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Expert Rev Neurother. 2007 Nov;7(11):1581-95.

Postherpetic neuralgia: epidemiology, pathophysiology and management.

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  • 1Bristol Royal Infirmary, University of Bristol, Bristol, UK. r.w.johnson@bris.ac.uk

Abstract

Postherpetic neuralgia (PHN) is a neuropathic pain syndrome and is the most common complication of herpes zoster (HZ; shingles). PHN occurs mainly in HZ patients 60 years of age and older, in particular in those suffering from more severe acute pain and rash. Administration of antiviral drugs reduces the duration of pain associated with HZ. The pathophysiology of PHN may be distinctly different between patients with either reduced or increased skin sensitivity. Therapy is with tricyclic drugs (e.g., nortriptyline), alpha 2 delta-ligands (e.g., gabapentin) or opiates with adjunctive topical lidocaine or capsaicin. Mechanism-based therapy is a desirable goal but so far proves elusive. The incidence of HZ, and therefore that of PHN, is likely to increase as a result of greater longevity and increasing numbers of patients receiving treatment that compromises cell-mediated immunity. A zoster vaccine for administration to adults reduces the incidence of HZ and PHN, as well as the burden of illness associated with these conditions.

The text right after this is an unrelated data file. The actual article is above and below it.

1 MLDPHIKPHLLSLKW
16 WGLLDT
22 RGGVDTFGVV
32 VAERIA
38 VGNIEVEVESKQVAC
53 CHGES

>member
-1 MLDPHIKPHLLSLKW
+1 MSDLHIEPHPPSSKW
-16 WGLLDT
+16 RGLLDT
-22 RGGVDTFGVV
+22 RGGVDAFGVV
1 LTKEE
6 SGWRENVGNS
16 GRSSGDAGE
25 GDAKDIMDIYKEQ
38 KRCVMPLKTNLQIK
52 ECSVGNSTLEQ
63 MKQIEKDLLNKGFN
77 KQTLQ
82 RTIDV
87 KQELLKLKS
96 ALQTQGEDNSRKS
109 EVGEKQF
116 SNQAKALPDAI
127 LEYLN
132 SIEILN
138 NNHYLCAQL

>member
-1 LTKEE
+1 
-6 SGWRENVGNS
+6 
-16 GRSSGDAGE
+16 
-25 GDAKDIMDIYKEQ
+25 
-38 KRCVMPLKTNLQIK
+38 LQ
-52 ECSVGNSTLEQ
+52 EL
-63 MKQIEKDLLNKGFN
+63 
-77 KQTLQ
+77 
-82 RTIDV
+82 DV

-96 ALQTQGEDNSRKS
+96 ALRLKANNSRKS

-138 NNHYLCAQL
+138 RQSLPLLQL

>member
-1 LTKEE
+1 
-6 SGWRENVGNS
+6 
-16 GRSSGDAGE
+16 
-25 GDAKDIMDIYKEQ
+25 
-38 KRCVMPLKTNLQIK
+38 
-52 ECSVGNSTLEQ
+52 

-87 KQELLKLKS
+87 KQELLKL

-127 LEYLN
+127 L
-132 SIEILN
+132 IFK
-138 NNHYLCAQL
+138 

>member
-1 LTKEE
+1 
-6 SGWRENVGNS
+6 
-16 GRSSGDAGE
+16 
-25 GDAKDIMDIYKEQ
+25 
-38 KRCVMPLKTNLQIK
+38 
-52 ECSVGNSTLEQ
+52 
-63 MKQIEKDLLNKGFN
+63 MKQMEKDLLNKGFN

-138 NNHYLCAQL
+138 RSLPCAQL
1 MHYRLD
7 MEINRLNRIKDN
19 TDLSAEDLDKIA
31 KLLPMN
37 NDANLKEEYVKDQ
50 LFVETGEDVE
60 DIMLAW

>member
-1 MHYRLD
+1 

PMID:
17997705
[PubMed - indexed for MEDLINE]
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